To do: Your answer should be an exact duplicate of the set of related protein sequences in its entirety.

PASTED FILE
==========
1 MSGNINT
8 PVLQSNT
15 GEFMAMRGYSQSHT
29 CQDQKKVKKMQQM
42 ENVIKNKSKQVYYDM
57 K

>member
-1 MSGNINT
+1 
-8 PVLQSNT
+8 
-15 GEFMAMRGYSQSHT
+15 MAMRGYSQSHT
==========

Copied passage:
1 MSGNINT
8 PVLQSNT
15 GEFMAMRGYSQSHT
29 CQDQKKVKKMQQM
42 ENVIKNKSKQVYYDM
57 K

>member
-1 MSGNINT
+1 
-8 PVLQSNT
+8 
-15 GEFMAMRGYSQSHT
+15 MAMRGYSQSHT